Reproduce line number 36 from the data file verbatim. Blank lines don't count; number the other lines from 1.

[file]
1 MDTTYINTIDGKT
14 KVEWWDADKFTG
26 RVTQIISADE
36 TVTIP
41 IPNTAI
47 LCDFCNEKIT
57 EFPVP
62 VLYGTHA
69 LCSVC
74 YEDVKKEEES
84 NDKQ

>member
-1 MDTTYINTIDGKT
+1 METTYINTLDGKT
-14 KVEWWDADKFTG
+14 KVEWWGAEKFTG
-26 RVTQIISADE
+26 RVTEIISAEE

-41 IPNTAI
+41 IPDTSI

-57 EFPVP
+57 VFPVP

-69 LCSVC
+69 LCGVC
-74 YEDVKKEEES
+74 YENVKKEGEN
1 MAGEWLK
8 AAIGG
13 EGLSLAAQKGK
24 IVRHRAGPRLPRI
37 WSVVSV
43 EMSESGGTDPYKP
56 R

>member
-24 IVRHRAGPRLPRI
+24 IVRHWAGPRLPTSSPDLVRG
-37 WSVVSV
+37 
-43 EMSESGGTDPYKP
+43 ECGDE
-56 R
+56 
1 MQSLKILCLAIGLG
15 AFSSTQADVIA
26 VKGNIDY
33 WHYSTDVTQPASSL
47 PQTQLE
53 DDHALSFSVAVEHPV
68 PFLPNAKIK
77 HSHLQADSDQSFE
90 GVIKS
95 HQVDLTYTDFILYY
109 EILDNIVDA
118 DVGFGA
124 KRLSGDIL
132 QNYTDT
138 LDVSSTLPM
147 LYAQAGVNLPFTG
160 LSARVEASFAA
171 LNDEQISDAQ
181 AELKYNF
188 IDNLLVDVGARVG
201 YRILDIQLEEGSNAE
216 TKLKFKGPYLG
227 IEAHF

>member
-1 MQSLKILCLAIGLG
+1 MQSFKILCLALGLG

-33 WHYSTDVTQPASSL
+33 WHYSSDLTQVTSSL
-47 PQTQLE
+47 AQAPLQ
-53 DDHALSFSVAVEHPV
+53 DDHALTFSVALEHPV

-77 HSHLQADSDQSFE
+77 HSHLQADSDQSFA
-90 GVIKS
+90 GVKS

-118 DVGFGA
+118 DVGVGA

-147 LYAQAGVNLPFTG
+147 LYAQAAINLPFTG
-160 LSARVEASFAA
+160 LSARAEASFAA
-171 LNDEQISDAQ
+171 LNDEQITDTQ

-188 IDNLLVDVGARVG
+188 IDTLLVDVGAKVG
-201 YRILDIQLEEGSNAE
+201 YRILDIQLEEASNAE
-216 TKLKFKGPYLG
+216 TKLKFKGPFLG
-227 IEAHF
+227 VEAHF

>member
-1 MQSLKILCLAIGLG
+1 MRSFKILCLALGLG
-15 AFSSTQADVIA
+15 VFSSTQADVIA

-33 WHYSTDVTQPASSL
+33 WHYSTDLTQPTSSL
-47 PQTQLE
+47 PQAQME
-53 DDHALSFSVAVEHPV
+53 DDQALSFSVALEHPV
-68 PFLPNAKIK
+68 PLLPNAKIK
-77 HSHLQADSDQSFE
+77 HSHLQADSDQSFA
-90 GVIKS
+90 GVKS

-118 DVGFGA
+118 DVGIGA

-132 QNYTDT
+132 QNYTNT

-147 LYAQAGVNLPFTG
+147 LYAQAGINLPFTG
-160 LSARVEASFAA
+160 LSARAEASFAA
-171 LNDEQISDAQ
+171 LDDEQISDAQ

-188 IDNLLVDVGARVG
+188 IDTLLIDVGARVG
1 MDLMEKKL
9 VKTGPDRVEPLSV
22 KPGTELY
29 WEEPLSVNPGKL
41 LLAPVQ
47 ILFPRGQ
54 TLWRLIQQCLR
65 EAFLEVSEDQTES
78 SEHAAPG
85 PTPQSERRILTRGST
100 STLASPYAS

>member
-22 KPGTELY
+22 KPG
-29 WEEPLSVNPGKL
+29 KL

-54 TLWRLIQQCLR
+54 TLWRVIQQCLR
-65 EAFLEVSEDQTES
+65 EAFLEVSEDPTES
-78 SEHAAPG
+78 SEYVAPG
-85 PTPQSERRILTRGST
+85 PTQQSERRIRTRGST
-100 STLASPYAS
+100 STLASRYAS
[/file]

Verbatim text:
+24 IVRHWAGPRLPTSSPDLVRG